Since general obligation bond financing is part of the proposed delivery model, the P3 Contract term would be limited to 30 years to comply with the IRS management contract rules applicable to tax-exempt debt. 

P3 Evaluation Process 

The County’s Spending Affordability Advisory Committee evaluated alternative delivery methods (including a conventional County procurement of design and construction services) using a comparison of life cycle costs in order to determine the optimal value for money. The Committee balanced costs, risks, and completion certainty, among other factors.

The Committee singled out several advantages of a P3 over conventional approach. A long-term P3 contract structure incentivizes lowest life cycle costs by allowing the P3 developer to make trade-offs with a long-term, lifecycle cost interest in mind. Conventional contract structures (often using a series of contracts) instead focus competition on lowest capital costs and are likely to result in higher lifetime costs. 

Contractual structure allows for innovation through output-based specifications which permit more creative solutions than conventional contract structures, which stifle innovation through input based specifications. 

Transferring risks to the private sector is likely to lead to better risk management by the private sector than conventional contract structures which leave risks with the public sector. 

It was recognized that the cost of private financing in the selected model is inherently more expensive than general obligation bonds, so general obligation bond proceeds will fund a significant part of the capital costs. 

The Committee concluded that the selected delivery model provides incentives for the private partner to “achieve cost savings, improve quality, and effortlessly transfer risks.” The delivery model provides more cost certainty for the lifetime cash flow. The delivery model provides earlier completion than a conventional procurement.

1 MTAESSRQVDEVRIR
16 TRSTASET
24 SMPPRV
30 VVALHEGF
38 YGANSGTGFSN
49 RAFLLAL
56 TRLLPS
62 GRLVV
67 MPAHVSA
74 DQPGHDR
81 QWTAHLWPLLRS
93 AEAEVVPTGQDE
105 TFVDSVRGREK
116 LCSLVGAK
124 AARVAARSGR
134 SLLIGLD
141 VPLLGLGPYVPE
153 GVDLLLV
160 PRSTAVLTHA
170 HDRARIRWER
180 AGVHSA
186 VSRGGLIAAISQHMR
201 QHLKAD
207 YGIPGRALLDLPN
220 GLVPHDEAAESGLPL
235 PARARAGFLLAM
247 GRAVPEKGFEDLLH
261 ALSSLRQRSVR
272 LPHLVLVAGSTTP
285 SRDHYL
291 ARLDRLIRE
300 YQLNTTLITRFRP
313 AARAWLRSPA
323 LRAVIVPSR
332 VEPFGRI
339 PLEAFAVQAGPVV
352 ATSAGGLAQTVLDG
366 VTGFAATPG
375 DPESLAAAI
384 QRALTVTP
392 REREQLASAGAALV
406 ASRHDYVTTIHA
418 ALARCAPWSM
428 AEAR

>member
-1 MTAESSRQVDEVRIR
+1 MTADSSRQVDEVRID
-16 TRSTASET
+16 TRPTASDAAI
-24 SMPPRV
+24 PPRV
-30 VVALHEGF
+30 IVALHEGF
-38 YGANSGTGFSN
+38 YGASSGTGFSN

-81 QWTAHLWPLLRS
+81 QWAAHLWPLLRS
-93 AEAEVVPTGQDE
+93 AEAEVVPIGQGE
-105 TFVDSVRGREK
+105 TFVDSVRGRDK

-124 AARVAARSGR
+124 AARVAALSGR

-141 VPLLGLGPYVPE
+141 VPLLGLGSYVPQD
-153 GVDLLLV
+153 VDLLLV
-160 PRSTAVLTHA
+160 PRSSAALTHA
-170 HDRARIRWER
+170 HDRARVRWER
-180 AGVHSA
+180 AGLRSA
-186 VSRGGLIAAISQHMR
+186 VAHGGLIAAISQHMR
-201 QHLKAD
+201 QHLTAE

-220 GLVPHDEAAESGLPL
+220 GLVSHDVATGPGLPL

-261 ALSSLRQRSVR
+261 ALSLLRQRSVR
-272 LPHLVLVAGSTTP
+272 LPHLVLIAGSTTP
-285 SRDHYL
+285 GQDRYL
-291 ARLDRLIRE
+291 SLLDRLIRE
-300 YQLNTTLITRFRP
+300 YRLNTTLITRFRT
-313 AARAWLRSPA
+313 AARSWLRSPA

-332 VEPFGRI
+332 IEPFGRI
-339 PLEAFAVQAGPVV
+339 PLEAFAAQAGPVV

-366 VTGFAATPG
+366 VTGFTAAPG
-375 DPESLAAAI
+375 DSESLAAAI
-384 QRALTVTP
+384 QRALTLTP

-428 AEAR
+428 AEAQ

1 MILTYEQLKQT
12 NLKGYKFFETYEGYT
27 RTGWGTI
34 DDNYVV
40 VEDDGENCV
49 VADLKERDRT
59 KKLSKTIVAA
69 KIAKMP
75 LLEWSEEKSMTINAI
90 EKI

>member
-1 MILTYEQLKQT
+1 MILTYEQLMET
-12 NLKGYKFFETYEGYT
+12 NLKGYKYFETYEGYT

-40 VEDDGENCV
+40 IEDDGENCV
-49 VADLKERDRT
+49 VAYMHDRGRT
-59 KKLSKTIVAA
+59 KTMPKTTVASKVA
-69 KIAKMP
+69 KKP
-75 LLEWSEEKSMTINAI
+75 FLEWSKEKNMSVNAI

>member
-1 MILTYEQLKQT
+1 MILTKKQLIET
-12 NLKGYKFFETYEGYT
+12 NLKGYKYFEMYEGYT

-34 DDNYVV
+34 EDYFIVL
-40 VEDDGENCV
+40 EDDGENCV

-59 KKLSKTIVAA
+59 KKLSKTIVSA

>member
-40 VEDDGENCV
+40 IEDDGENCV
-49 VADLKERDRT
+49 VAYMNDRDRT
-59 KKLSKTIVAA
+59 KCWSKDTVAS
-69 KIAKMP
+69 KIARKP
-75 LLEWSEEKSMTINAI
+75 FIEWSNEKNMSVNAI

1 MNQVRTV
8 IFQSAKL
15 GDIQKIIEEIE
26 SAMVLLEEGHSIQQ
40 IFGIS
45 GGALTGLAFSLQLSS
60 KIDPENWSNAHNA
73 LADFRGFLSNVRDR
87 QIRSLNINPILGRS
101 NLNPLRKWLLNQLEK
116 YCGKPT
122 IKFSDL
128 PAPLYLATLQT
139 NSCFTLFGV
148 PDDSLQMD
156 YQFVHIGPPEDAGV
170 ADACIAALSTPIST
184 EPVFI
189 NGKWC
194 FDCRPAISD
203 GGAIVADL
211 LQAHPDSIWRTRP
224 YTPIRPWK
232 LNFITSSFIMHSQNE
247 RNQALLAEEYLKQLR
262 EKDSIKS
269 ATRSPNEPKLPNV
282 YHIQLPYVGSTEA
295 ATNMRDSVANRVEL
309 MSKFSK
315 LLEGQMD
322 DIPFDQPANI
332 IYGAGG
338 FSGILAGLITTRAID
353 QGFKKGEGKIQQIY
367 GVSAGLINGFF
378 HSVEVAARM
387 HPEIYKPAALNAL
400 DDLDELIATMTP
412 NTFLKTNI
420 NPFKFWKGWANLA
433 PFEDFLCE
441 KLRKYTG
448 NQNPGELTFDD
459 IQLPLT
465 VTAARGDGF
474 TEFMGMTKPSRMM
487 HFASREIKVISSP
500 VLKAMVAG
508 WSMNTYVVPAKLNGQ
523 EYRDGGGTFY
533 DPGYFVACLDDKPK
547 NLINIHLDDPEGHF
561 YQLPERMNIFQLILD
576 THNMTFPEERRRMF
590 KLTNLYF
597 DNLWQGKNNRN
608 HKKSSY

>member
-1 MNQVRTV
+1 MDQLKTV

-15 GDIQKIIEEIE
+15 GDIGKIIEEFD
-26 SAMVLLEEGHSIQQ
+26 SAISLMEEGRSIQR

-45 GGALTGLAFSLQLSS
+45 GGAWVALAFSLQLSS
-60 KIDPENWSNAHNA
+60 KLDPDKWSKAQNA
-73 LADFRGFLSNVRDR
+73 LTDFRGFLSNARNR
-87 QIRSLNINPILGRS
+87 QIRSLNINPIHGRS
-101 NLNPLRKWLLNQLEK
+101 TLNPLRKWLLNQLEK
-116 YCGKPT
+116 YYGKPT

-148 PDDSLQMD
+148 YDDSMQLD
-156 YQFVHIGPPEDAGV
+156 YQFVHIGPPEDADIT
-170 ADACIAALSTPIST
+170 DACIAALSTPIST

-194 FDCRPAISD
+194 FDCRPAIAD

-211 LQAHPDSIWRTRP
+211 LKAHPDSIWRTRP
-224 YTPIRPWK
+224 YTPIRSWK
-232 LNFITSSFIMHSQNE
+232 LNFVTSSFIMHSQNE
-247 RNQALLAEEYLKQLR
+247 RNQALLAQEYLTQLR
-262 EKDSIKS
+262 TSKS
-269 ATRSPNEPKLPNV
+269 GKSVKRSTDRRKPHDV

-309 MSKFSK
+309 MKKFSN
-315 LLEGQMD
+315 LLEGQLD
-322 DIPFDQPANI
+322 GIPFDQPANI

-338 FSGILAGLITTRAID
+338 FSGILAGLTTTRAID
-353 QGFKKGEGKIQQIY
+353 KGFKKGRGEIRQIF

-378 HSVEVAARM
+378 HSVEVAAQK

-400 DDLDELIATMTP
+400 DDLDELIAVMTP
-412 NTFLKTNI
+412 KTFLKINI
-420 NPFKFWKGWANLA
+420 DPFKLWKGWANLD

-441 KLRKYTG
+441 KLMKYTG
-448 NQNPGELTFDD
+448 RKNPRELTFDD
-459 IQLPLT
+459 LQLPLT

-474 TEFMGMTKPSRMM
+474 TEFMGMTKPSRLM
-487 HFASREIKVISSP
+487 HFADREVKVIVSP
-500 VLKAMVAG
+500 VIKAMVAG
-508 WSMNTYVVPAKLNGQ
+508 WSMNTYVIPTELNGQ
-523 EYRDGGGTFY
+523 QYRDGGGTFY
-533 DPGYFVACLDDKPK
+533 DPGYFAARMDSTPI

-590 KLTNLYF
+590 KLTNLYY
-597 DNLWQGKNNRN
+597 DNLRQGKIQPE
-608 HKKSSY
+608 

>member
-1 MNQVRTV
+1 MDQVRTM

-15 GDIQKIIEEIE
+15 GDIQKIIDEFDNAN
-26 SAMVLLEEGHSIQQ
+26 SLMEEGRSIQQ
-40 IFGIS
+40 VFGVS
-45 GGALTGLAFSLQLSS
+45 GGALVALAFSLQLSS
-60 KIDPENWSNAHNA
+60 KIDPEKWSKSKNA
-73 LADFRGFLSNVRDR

Hybrid P3 Model 

The selected delivery model was characterized as a “Hybrid P3”; it provides for a design, bid, build, operate, and maintain P3 Contract using public and private financing to fund construction costs. The County would issue 30 year general obligation bonds to fund the milestone payment to be made on completion of the project. The EoI states that this payment will be in the order of US$90 million. That milestone payment will only cover part of the construction costs and a selected contractor would fund the rest through private financing. The goal of the private funding is to assure that the contractor have “money at stake” in relation to the whole-life operation of the courthouse. 

Once the project is complete and accepted by the County, the indication is that the County plans to take a more or less conventional approach to making periodic availability payments under the P3 Contract to the private contractor, with deductions being made for suboptimal performance (falling short of “non-availability”) and larger deductions for non-availability. Under the P3 Contract, “availability" would be expected to be limited to the elements that are the most important to overall provision of the specified services. 

The P3 contract is also expected to take a conventional approach to handback requirements consistent with: (1) the specified design life requirements and the useful life standards; and (2) the private contractor having met its contractual obligations for the operating services. 

The full Howard County Courthouse EoI can be found here.